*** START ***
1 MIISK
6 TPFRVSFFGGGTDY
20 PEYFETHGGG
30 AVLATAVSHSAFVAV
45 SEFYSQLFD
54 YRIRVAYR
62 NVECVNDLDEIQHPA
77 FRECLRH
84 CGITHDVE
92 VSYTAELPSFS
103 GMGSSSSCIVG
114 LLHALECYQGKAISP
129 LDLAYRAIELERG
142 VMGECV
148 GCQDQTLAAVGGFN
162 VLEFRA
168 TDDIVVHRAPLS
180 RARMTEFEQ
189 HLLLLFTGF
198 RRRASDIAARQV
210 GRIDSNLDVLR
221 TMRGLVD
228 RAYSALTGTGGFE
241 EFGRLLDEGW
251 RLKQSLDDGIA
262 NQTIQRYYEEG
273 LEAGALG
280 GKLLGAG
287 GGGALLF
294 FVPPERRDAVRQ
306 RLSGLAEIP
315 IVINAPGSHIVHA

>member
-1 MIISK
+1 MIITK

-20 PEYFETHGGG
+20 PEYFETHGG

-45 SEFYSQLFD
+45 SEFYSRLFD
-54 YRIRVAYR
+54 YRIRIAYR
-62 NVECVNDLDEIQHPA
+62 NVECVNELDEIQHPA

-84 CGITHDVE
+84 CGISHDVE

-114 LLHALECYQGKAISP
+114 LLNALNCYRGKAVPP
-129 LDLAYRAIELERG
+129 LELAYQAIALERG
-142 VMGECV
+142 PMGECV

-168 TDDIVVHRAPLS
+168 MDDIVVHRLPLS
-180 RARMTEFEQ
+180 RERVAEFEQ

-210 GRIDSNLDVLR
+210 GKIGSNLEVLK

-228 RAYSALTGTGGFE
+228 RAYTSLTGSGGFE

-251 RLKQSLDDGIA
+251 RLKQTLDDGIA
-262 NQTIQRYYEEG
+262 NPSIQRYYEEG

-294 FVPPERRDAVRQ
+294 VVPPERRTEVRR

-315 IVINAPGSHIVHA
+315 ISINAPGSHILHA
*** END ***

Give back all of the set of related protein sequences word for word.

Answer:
1 MIISK
6 TPFRVSFFGGGTDY
20 PEYFETHGGG
30 AVLATAVSHSAFVAV
45 SEFYSQLFD
54 YRIRVAYR
62 NVECVNDLDEIQHPA
77 FRECLRH
84 CGITHDVE
92 VSYTAELPSFS
103 GMGSSSSCIVG
114 LLHALECYQGKAISP
129 LDLAYRAIELERG
142 VMGECV
148 GCQDQTLAAVGGFN
162 VLEFRA
168 TDDIVVHRAPLS
180 RARMTEFEQ
189 HLLLLFTGF
198 RRRASDIAARQV
210 GRIDSNLDVLR
221 TMRGLVD
228 RAYSALTGTGGFE
241 EFGRLLDEGW
251 RLKQSLDDGIA
262 NQTIQRYYEEG
273 LEAGALG
280 GKLLGAG
287 GGGALLF
294 FVPPERRDAVRQ
306 RLSGLAEIP
315 IVINAPGSHIVHA

>member
-1 MIISK
+1 MIITK

-20 PEYFETHGGG
+20 PEYFETHGG

-45 SEFYSQLFD
+45 SEFYSRLFD
-54 YRIRVAYR
+54 YRIRIAYR
-62 NVECVNDLDEIQHPA
+62 NVECVNELDEIQHPA

-84 CGITHDVE
+84 CGISHDVE

-114 LLHALECYQGKAISP
+114 LLNALNCYRGKAVPP
-129 LDLAYRAIELERG
+129 LELAYQAIALERG
-142 VMGECV
+142 PMGECV

-168 TDDIVVHRAPLS
+168 MDDIVVHRLPLS
-180 RARMTEFEQ
+180 RERVAEFEQ

-210 GRIDSNLDVLR
+210 GKIGSNLEVLK

-228 RAYSALTGTGGFE
+228 RAYTSLTGSGGFE

-251 RLKQSLDDGIA
+251 RLKQTLDDGIA
-262 NQTIQRYYEEG
+262 NPSIQRYYEEG

-294 FVPPERRDAVRQ
+294 VVPPERRTEVRR

-315 IVINAPGSHIVHA
+315 ISINAPGSHILHA